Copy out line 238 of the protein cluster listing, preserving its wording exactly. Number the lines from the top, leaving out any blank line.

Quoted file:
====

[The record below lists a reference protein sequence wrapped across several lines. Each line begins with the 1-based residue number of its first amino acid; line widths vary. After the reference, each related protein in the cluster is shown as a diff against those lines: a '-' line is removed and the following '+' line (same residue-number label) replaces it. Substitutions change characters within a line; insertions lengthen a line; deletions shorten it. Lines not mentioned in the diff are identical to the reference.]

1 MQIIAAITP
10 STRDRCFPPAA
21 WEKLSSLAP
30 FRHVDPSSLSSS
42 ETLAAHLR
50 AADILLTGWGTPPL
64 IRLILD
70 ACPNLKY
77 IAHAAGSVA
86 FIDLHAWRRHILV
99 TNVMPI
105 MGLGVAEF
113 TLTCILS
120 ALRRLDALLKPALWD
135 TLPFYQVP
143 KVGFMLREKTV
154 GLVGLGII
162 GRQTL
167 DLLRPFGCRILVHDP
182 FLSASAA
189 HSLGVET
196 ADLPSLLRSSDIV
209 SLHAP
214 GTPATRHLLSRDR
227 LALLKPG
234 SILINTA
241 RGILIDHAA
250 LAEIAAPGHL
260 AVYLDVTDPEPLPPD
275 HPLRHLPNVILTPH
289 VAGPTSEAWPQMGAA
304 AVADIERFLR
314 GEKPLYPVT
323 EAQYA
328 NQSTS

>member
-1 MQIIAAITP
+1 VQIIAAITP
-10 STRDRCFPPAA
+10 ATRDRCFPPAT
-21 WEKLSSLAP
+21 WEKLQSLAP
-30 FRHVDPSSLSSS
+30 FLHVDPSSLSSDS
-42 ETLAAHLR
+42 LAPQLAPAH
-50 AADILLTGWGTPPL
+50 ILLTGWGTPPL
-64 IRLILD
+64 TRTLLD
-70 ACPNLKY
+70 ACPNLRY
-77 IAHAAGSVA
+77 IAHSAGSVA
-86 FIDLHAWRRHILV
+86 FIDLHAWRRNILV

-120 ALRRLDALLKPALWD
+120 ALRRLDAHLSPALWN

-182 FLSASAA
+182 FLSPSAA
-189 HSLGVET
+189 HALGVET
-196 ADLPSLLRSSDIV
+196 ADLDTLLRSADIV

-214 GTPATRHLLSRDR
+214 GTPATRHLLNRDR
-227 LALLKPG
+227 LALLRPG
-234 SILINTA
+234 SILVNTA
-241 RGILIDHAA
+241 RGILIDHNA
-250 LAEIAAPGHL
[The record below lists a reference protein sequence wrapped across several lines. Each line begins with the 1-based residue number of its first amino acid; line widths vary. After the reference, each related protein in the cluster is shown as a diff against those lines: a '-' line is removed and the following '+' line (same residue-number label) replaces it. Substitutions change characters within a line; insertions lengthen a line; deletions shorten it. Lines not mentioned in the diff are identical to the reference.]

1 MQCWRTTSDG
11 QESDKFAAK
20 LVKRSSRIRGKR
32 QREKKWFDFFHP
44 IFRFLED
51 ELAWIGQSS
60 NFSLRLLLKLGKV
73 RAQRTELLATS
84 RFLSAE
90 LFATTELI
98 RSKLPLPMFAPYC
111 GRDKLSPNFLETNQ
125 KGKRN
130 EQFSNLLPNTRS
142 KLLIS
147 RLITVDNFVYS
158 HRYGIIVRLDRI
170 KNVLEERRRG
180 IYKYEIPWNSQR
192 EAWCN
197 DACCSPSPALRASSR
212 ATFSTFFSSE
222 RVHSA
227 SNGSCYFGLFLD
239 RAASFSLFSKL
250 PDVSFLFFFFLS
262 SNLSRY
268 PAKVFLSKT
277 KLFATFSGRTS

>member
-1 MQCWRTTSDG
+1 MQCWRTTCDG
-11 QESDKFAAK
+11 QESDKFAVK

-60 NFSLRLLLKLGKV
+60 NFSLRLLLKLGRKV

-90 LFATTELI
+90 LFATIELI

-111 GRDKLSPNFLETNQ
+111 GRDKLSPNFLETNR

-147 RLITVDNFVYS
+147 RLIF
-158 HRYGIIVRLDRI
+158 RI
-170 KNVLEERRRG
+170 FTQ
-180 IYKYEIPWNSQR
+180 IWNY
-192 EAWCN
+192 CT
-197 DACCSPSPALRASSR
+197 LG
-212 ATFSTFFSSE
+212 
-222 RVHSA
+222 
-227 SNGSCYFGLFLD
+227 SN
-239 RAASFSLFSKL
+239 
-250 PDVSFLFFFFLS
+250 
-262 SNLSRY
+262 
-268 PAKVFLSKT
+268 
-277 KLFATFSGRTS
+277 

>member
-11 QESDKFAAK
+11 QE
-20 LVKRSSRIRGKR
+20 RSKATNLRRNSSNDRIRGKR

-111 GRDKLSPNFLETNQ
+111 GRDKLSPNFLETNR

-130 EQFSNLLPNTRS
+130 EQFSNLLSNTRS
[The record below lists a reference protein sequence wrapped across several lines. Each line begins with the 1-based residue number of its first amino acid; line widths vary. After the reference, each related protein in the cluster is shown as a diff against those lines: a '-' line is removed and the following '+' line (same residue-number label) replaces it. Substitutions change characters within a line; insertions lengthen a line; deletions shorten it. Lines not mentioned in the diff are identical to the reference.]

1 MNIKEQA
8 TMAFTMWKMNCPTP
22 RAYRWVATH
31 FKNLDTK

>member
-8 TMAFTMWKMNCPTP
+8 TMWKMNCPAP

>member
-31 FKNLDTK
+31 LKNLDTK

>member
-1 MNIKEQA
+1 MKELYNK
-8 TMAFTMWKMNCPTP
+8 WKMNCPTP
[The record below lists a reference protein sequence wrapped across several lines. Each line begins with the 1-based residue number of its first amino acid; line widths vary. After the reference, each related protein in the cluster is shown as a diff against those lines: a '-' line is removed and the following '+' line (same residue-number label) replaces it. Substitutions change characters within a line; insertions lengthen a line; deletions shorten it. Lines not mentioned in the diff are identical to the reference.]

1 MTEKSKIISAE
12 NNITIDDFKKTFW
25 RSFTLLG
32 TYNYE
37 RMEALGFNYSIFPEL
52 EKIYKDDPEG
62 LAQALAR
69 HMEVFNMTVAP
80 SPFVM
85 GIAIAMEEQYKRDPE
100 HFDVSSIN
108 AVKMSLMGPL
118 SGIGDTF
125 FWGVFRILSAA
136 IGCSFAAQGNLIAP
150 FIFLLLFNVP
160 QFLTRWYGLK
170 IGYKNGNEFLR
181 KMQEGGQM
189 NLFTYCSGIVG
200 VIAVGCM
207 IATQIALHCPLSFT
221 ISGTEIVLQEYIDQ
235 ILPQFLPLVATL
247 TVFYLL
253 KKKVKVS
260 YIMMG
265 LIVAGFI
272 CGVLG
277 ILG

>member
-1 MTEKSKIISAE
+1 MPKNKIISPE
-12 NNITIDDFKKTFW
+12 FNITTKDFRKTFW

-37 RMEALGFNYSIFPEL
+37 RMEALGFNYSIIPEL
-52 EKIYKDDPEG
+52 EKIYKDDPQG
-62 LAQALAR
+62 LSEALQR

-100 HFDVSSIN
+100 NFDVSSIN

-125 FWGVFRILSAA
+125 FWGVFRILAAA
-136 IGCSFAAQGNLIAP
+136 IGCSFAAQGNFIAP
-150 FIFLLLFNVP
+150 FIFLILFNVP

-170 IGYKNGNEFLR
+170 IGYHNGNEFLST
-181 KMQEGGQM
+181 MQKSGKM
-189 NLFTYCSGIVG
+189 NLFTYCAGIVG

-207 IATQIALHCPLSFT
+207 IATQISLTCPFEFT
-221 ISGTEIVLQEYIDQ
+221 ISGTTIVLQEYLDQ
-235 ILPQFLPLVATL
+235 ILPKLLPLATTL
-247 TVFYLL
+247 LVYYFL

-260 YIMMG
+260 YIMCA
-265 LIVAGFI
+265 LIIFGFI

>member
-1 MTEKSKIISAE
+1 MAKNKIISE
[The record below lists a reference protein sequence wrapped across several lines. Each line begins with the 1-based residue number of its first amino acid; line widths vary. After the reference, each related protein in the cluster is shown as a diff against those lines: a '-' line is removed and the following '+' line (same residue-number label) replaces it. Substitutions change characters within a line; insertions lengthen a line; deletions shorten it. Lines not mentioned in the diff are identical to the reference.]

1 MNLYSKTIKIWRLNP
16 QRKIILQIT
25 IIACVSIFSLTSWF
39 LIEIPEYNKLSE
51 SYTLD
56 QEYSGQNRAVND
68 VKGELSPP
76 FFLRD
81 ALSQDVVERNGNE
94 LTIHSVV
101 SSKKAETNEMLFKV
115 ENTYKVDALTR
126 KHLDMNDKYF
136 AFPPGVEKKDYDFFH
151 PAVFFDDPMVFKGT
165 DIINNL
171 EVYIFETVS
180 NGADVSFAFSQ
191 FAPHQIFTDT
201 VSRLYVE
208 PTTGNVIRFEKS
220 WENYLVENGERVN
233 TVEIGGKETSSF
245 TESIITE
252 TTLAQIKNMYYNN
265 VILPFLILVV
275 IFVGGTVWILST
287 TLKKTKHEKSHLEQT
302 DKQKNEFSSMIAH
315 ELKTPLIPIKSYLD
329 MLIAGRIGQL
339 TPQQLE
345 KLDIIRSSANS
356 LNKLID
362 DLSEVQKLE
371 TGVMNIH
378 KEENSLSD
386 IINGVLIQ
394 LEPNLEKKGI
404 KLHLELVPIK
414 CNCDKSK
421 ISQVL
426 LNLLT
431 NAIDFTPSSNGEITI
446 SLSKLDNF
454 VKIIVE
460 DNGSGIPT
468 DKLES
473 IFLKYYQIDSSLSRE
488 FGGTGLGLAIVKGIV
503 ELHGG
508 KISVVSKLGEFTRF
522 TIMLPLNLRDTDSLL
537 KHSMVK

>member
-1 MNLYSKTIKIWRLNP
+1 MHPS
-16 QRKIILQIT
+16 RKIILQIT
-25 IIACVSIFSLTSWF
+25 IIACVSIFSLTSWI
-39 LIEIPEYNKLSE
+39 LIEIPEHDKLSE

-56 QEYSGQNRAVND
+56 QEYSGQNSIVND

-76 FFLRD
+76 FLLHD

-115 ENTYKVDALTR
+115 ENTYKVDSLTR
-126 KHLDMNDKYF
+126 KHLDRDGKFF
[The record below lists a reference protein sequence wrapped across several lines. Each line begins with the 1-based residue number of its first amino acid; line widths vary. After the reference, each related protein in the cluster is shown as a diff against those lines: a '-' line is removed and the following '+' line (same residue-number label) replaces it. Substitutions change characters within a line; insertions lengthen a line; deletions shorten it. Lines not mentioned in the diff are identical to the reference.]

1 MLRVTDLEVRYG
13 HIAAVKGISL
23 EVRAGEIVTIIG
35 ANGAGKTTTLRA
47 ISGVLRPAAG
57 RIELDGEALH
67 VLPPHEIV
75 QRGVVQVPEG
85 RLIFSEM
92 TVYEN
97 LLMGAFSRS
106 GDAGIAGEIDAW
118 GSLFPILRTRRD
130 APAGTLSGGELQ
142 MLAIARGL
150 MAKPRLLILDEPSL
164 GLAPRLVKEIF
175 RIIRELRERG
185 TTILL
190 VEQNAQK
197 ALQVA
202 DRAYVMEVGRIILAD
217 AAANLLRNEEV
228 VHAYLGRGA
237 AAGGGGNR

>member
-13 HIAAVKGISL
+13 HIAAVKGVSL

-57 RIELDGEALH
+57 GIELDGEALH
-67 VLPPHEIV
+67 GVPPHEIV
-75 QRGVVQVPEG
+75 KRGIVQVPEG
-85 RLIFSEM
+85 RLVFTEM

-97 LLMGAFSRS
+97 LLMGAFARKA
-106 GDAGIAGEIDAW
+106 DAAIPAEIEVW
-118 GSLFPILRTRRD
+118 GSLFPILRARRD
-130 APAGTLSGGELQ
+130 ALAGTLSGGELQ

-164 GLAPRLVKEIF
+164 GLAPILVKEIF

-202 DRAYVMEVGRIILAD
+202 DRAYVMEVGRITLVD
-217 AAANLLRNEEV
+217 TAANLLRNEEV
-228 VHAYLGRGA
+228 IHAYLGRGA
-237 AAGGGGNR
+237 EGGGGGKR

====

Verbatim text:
-1 MTEKSKIISAE